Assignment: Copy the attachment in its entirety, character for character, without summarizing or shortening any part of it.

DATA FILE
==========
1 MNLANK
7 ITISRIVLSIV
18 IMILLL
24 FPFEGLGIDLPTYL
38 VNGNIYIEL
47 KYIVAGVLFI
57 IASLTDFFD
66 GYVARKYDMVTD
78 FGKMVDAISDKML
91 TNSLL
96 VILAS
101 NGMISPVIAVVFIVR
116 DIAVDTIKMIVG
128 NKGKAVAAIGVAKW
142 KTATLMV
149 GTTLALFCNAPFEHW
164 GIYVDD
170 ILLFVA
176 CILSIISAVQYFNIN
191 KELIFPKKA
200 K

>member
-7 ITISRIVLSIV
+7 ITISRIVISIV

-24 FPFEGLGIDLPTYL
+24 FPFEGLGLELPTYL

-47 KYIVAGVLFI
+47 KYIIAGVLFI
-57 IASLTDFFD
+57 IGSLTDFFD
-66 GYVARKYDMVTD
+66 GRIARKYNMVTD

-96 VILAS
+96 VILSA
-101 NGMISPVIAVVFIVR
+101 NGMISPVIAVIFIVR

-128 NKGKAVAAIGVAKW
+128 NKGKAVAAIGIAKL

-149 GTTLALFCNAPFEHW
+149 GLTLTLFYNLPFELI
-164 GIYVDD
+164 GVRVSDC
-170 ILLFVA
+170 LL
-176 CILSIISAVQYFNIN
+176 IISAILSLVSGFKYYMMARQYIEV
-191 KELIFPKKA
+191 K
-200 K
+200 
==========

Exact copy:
1 MNLANK
7 ITISRIVLSIV
18 IMILLL
24 FPFEGLGIDLPTYL
38 VNGNIYIEL
47 KYIVAGVLFI
57 IASLTDFFD
66 GYVARKYDMVTD
78 FGKMVDAISDKML
91 TNSLL
96 VILAS
101 NGMISPVIAVVFIVR
116 DIAVDTIKMIVG
128 NKGKAVAAIGVAKW
142 KTATLMV
149 GTTLALFCNAPFEHW
164 GIYVDD
170 ILLFVA
176 CILSIISAVQYFNIN
191 KELIFPKKA
200 K

>member
-7 ITISRIVLSIV
+7 ITISRIVISIV

-24 FPFEGLGIDLPTYL
+24 FPFEGLGLELPTYL

-47 KYIVAGVLFI
+47 KYIIAGVLFI
-57 IASLTDFFD
+57 IGSLTDFFD
-66 GYVARKYDMVTD
+66 GRIARKYNMVTD

-96 VILAS
+96 VILSA
-101 NGMISPVIAVVFIVR
+101 NGMISPVIAVIFIVR

-128 NKGKAVAAIGVAKW
+128 NKGKAVAAIGIAKL

-149 GTTLALFCNAPFEHW
+149 GLTLTLFYNLPFELI
-164 GIYVDD
+164 GVRVSDC
-170 ILLFVA
+170 LL
-176 CILSIISAVQYFNIN
+176 IISAILSLVSGFKYYMMARQYIEV
-191 KELIFPKKA
+191 K
-200 K
+200 